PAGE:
So my friend and fellow musician Cliff Trott turned 60 last week. You can’t let a milestone like that pass without a party. As it happened, Cliff had been speaking with Ann Vriend, (Ann without an “e”) an aspiring vocalist and pianist from Edmonton, and she was going to be in the area around the time of his birthday. A few months earlier when Ann had been here on another tour, Cliff had hosted a small concert at Camden Braes golf course. This time Ann would provide the music for Cliff’s 60th at his home on the Napanee River.
Well, at least that was the plan. The week before the party / Anne Vriend concert, Cliff and his wife Anne (Anne with an “e”), a registered nurse, were attending another party: for the 60th birthday of his twin brother Jim. Shortly after arriving at the party, Anne stepped over a threshold and without warning, both of her femurs (the bone in your thigh) broke and she lay on the ground in severe pain. How can something like that happen?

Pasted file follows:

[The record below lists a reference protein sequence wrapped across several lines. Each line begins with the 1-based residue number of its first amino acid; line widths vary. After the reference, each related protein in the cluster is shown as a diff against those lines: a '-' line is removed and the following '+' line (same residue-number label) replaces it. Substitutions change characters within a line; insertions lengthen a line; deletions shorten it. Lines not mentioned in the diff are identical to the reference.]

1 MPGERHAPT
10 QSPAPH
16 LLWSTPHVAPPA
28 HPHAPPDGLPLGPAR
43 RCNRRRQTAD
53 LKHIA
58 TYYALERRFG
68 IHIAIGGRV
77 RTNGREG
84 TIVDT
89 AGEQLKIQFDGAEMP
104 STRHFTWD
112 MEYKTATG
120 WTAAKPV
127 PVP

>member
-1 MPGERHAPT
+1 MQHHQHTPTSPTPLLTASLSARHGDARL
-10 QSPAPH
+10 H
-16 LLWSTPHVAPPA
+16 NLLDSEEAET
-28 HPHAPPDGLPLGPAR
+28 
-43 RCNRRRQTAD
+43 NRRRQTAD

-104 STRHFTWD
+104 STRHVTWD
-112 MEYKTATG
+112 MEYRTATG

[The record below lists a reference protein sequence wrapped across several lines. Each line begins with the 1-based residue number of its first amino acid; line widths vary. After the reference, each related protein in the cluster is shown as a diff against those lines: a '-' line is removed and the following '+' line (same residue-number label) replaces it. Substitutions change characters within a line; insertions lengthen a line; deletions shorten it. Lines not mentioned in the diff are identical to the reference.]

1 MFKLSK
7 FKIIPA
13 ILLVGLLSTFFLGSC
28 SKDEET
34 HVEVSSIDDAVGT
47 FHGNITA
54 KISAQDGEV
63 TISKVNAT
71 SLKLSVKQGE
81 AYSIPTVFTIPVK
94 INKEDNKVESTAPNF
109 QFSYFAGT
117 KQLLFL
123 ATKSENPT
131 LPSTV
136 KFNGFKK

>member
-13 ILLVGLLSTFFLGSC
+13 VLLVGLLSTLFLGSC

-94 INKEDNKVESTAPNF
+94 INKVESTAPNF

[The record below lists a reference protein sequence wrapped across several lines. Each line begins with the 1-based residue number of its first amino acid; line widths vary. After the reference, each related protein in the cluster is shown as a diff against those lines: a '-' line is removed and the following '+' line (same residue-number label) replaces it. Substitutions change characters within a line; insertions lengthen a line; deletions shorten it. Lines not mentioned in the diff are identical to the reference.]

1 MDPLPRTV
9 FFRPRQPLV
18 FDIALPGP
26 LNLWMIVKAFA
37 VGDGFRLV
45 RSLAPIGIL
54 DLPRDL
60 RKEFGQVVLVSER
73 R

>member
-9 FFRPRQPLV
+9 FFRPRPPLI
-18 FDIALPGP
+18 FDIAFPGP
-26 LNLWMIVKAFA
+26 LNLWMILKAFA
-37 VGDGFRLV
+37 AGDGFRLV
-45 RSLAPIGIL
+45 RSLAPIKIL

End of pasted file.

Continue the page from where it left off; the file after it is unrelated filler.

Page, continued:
For the last 10 years, Anne has been taking the drug alendronate in order to strengthen her bones and counteract osteoporosis caused by years of living with celiac disease. However, there is a growing body of evidence that alendronate and similar drugs actually cause bones to become more brittle, leading to microfractures and eventually, complete breaks.
In the days that followed, Anne underwent surgery and has begun a long process of recovery. Indications are that she will be on her feet again, but a full recovery will take several months.
So what is a friend to do when a great party is planned with a wonderful musician from half way across the country and the birthday boy is at the side of his beloved in hospital. Look Cliff, I said, let me go ahead with the final details of the party, and you focus on supporting Anne. So that is what he did.
Meanwhile I booked a new venue, The Smiling Wilderness, and confirmed the invitations on Facebook. The party went ahead, and Ann Vriend and her two sidemen put on a great show for Cliff’s 40 guests. Cliff and I also backed Ann on a couple of songs.
But the best thing that night … for me anyway … was when Ann Vriend, Cliff and I jumped in the car an drove up to the hospital with our acoustic guitars, and Anne Trott had her own private Ann Vriend concert at the Napanee hospital. The hospital version of “Don’t Cry” will rest in my memory as one of the most soul-filling performances of my life.
Thank you Ann.
And blessings also for Anne and a speedy journey back to health and fullness of life!